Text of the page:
Iran is also a current example. For 30 years, our leaders, our guardians and their faithful stenographers in the corporate media have been telling use that Iran is x (where 0 < x < 7) years away from a nuclear bomb. And we still listen.

    The US is still the honest broker of the Israel Palestine conflict, in spite of the US-Israel alliance being virtually isolated in its rejection of the two state solution.

    And we still question nuclear technology at the drop of a hat after a serious incident in Japan with minimal casualties, but after hundreds of deaths this year alone in extreme weather events, we aren't permitted to seriously tackle climate change.

  3. freshteh661resh November 18, 2011 at 9:59 am #

    The irony is that from the very first day of beginning the Israeli/Palestinian conflict the whole story and narration has been twisted and wrapped in bias and imbalance, so who ever is swimming against that wave is called anti-Semite or biased else. The injustice that has been done to Palestinians all these over 60 years is not comparable to any event in history, but it will finish someday in future.
    Thank you Professor for your article

  4. Pamela Olson November 18, 2011 at 10:55 am #

    It’s pretty simple: If someone says the sky is blue, and someone else says it’s red, “balance” in the US is to say, “Well, it’s reddish-purple, and I’m balanced because I acknowledge that there may be some purpleness, but anyone who says it’s blue must be biased.”

    That’s not balance. It’s falsehood masquerading as balance.

    Very Orwellian.

  5. Taline Voskeritchian November 20, 2011 at 6:14 am #


    Your post reminds me of a conversation I had some years ago with Mahmoud Darwish, about how little Americans know of his poetry. I wondered why he had had so few appearances and readings in the US. His answer was quick and clear, and indignant. He said that every time any institution would invite him to read or discuss his poetry and poetics, the insitution would also insist on having an Israeli writer–for the sake of “balance,” of course. And every time Darwish refused, arguing that either they take him alone or not at all. Of course, they did not almost all the time because the institution wanted to create the frame, the limits of meaning. If he spoke and read alone, it would shatter the myth of balance–which is not even a myth but a sham!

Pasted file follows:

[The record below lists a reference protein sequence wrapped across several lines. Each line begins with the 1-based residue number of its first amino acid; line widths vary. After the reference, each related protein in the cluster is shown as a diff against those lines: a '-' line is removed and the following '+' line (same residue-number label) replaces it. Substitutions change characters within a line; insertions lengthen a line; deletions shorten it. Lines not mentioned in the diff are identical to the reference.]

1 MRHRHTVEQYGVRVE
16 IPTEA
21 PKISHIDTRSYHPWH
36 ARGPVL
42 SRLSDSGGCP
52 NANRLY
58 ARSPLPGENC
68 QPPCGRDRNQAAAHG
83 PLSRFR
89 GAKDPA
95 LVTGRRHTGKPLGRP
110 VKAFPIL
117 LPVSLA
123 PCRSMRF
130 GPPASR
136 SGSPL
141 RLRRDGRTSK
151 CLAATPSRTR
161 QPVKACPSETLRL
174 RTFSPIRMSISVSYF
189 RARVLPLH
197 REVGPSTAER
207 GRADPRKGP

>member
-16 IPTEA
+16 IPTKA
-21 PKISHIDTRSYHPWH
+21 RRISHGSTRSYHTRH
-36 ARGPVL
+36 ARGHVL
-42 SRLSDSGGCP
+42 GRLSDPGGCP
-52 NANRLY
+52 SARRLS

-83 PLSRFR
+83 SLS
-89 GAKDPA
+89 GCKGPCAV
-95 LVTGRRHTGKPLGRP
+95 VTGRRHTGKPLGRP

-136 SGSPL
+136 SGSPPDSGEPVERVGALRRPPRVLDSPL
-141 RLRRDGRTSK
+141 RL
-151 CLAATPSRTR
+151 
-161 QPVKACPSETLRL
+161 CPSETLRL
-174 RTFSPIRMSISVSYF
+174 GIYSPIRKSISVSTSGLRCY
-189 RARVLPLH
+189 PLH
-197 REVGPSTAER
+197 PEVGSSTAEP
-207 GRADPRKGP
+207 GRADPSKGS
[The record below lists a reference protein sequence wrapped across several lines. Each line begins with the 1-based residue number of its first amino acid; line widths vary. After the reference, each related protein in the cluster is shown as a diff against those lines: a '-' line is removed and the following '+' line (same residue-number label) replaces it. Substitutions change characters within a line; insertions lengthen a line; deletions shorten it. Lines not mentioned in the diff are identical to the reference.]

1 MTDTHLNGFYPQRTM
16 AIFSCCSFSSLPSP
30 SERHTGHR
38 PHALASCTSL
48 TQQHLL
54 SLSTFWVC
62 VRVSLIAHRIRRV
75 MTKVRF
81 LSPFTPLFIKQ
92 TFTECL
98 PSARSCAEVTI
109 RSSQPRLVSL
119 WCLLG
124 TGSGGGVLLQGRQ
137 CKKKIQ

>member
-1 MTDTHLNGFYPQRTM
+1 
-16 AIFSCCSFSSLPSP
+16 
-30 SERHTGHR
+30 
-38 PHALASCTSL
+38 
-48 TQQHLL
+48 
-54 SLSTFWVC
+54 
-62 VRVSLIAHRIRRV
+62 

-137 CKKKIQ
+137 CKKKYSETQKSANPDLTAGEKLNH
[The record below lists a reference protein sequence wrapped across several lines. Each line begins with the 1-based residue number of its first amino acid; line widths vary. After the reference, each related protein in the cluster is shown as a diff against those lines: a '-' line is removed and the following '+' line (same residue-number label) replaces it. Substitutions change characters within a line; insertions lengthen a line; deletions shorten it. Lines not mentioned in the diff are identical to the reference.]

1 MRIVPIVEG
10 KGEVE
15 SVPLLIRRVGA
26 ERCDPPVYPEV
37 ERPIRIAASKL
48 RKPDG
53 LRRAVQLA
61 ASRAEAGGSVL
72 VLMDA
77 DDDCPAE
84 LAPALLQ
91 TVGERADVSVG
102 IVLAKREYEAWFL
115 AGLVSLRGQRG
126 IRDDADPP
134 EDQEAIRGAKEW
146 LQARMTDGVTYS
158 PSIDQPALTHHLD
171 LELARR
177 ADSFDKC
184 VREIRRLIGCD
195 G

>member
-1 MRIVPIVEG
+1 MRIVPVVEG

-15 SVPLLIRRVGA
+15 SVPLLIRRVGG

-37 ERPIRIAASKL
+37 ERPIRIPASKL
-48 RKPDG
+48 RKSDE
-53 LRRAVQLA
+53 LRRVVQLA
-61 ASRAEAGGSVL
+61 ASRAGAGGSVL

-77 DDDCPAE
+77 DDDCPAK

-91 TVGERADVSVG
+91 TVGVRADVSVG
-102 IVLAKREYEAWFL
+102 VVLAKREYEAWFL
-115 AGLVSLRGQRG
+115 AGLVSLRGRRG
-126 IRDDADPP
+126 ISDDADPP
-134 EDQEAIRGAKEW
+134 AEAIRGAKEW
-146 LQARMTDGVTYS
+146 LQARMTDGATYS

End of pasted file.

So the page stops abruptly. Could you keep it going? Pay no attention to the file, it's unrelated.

Thanks for your posts!

    Taline Voskeritchian

    • Richard Falk November 20, 2011 at 10:44 am #

      Thanks, Taline, for this lovely relevant remembrance of one of my favorite poets who I had dinner with in Paris not too long before he
      died. with my greetings, Richard


  1. On (Im)Balance and Credibility in America: Israel/Palestine ~ by Prof. Em. Richard Falk | Occupied Palestine | فلسطين - November 18, 2011

    […] Source and much more at the weblog of Prof. Em. Richard Falk Sharing=Caring!Like this:LikeBe the first to like this post. Apartheid, Lobby, Occupation, Palestine, palestinians, UN, US, Zionism East Jerusalem, gaza, israel, Israeli-Palestinian conflict, Palestinian people, Palestinian territories, United Nations Fact Finding Mission on the Gaza Conflict, west bank Disguised IOF soldiers kidnap freed captive […]

  2. TRANSCEND MEDIA SERVICE » On (Im)Balance and Credibility in America: Israel/Palestine - November 21, 2011

    […] Board of the Nuclear Age Peace Foundation. His most recent book is Achieving Human Rights (2009).Go to Original – richardfalk.com Join the BDS-BOYCOTT, DIVESTMENT, SANCTIONS campaign to protest the Israeli barbaric siege of […]

  3. On (Im)Balance and Credibility in America: Israel/Palestine - December 13, 2011

    […] By Richard Falk […]

Leave a Reply

Fill in your details below or click an icon to log in:

WordPress.com Logo

You are commenting using your WordPress.com account. Log Out /  Change )

Twitter picture

You are commenting using your Twitter account. Log Out /  Change )

Facebook photo

You are commenting using your Facebook account. Log Out /  Change )

Connecting to %s

This site uses Akismet to reduce spam. Learn how your comment data is processed.

%d bloggers like this: